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The Big Five

Africa Big 5 animals is a term coined back in the 1800s by trophy hunters, referring to what they considered the most challenging and dangerous animals to hunt on foot.

Where can you find the Big Five in Uganda?

Apart from the Northern White Rhino (which can only be seen in Ziwa Rhino Sanctuary and Entebbe UWEC Zoo), tourists have a good chance of seeing the other members of the Africa Big 5 in any of the four savanna parks.

 

A savanna safari game drive in Murchison Falls, Queen Elizabeth, Kidepo Valley, and Lake Mburo will put you in the center of nonchalant herds of cape buffalo, African elephants hunting pride of African lions. For the shy leopard, a relaxed and patient early or late evening savanna drive may lead you to its hunting joints.

African Lion (Panthera leo)

The largest and most imposing African carnivore, and the most sought after member of the Africa big 5, the African lion, is the most sociable of the large cats, living in loosely structured prides of typically five to 15 animals. Lions have special cultural significance in most countries on the continent. In Uganda, they enjoy a reputation as ‘king of the beasts’ and are popular symbols of royalty, strength and bravery.

Leopard (Panthera pardus)

This is the most elusive, and also the smallest, of Africa big 5 animals. Leopards are sneaky and harder to spot. Naturally shy and exclusively nocturnal, leopards spend the daylight hours hidden from view. The solitary big cats haul large kills, such as zebra or antelope, into a tree to eat alone, in peace.

These impressively shy cats can be distinguished from cheetahs by their rosette-shaped spots and more powerful build, as well as by their preference for wooded or rocky habitats. They are found in virtually all habitats which offer adequate cover, and are present in most Ugandan national parks and forest reserves.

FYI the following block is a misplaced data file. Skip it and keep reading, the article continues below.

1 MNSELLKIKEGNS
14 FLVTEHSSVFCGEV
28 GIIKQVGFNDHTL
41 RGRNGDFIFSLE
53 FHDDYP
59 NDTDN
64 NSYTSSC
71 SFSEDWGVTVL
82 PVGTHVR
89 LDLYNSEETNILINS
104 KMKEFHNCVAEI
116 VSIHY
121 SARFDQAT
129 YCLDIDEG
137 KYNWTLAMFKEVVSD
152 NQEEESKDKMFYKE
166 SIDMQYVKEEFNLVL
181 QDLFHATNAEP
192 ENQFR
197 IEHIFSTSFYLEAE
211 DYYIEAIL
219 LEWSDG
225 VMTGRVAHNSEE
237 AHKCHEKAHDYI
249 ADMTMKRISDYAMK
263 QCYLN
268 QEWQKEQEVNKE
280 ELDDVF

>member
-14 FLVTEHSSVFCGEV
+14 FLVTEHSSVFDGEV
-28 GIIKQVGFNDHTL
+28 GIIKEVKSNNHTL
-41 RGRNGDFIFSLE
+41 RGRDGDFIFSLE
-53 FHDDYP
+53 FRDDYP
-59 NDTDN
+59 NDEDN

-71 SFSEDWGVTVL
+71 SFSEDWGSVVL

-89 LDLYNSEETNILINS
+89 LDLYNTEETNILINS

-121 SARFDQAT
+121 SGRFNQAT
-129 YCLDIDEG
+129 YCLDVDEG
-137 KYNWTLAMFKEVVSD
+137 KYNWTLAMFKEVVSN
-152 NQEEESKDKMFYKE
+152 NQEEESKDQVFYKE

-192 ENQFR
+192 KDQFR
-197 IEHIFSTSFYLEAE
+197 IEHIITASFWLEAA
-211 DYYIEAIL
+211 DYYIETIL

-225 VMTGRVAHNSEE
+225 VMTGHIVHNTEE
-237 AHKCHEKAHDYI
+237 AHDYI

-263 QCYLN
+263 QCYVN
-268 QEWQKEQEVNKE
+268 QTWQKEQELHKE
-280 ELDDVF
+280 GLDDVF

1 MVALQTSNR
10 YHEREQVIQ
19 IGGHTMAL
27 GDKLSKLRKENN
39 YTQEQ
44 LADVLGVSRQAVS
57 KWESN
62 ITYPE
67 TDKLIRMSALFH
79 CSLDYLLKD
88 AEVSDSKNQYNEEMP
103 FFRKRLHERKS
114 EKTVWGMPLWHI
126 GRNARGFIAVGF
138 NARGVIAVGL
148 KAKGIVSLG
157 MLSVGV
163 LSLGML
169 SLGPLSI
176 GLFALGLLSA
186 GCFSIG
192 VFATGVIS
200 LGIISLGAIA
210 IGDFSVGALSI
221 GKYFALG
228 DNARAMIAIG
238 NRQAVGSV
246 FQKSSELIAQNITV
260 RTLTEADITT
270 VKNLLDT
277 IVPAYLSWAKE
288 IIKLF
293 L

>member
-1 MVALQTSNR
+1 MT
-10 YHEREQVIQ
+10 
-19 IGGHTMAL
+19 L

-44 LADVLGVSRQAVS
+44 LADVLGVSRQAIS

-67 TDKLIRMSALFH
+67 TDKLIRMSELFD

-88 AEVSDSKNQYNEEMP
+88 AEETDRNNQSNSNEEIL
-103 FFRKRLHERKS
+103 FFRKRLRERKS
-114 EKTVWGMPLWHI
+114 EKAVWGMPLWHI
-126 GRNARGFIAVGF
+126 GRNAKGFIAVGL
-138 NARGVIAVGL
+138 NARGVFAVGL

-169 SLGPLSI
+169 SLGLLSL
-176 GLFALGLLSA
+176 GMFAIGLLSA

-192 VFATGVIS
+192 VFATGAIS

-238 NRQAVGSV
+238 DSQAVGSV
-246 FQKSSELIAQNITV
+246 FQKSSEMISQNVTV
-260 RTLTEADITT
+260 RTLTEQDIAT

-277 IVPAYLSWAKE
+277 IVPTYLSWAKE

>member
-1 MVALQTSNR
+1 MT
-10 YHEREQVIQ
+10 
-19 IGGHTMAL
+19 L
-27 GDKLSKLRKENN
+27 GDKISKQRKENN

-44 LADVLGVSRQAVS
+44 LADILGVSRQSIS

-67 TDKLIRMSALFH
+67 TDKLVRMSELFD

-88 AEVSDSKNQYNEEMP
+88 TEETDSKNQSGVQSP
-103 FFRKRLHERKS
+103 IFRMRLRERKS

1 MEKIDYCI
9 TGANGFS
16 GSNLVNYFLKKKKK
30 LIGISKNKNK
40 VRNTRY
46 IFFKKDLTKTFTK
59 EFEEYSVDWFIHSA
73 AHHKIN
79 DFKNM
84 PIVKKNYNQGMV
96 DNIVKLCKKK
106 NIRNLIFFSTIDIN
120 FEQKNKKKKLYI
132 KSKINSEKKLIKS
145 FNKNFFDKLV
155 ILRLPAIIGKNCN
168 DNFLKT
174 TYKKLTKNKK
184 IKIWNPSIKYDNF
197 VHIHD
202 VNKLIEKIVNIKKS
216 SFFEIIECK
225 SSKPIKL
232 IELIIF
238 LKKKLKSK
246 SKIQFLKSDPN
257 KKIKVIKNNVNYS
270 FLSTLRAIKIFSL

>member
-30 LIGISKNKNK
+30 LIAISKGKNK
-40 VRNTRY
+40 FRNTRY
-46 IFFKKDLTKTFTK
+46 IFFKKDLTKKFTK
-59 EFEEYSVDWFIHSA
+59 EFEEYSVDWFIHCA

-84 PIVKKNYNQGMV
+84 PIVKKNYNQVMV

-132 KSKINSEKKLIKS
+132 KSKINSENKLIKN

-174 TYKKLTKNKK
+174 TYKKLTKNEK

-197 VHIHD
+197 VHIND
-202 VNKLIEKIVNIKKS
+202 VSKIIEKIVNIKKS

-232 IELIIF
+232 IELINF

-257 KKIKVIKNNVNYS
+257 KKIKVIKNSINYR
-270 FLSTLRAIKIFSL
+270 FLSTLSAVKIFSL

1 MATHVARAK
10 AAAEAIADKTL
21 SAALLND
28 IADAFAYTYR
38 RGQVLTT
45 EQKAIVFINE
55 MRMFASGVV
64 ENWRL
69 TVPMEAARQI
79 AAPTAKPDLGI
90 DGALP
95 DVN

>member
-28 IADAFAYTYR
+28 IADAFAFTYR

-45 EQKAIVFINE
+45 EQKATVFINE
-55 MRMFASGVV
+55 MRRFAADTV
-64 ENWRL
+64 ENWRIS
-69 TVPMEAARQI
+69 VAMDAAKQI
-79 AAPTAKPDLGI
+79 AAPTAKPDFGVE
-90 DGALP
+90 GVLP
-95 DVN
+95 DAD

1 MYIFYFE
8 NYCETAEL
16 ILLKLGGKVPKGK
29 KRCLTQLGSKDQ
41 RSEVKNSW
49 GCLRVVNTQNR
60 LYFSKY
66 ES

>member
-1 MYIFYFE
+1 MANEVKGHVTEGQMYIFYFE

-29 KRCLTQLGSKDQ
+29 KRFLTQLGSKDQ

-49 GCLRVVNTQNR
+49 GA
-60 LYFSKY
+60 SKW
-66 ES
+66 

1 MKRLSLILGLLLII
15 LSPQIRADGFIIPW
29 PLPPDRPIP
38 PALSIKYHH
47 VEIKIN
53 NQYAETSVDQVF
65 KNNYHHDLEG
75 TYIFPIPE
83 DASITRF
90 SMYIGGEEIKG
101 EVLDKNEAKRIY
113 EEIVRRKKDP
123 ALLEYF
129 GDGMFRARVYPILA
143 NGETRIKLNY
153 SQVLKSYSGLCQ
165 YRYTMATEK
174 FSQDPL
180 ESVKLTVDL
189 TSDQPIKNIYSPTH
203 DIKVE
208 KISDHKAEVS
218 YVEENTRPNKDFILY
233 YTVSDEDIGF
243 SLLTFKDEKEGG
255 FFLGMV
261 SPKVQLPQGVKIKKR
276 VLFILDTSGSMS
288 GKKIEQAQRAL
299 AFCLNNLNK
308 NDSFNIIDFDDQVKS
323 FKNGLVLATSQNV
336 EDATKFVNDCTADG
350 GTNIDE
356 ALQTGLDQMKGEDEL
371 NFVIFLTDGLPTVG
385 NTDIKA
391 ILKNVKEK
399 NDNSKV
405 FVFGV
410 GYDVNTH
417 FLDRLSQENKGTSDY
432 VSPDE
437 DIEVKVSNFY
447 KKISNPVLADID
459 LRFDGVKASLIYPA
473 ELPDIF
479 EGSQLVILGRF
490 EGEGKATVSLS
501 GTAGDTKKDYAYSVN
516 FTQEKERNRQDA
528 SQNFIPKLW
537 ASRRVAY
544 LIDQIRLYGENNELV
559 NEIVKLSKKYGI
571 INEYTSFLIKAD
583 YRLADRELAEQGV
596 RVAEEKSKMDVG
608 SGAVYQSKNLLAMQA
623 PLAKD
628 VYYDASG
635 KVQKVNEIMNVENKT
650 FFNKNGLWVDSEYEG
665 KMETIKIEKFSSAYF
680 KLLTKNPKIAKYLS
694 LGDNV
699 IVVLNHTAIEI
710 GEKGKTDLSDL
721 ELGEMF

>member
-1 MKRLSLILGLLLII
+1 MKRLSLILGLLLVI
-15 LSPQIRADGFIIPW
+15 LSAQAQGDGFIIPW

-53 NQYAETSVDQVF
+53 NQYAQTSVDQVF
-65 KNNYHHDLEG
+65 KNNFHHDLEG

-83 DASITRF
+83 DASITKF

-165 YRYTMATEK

African Elephant (Loxodonta africana)

African Elephant (Loxodonta africana), the world’s largest of all Africa big five found in Uganda and perhaps the most enduring symbol of nature’s grace and fragility, is also one of the most intelligent and entertaining to watch on a classic Africa safari game drive. A fully-grown male elephant can weigh a whooping 6300 kilos, even the smallest adult male rarely dips below 4000 kilos, which is way more than twice the weight on an average family SUV. Females are usually just over half the weight of the male.

African Buffalo

Africa’s only wild African buffalo ox species is an adaptable and widespread creature that lives in large herds on the savanna and smaller herds in forested areas. The African buffalo (Syncerus caffer) or Cape Buffalo, is the most dangerous of all African game species especially if wounded or solitary. Its reputation has placed it on the Africa big 5 animals recognized worldwide.

 

African buffalo are very large, even-toed ungulates, characterized by their stocky build and heavy horns. Horns are present on both sexes and they are not ridged. The buffalo is easily distinguished from other animals because of its dark black color and its characteristic horns smaller and lighter curving outward, backwards, and upwards. Ears are large fringed with hair and hang below massive horns.

Rhinoceros

Rhinoceros, or commonly known as, rhino is a large, herbivorous mammal identified by its characteristic horned snouts. The word “rhinoceros” comes from the Greek words “rhino” (nose) and “ceros” (horn).

 

Rhinoceroses are universally recognized by their massive bodies, stumpy legs and either one or two dermal horns. In some species, the horns may be short or not obvious. They are renowned for having poor eyesight, but their senses of smell and hearing are well developed.

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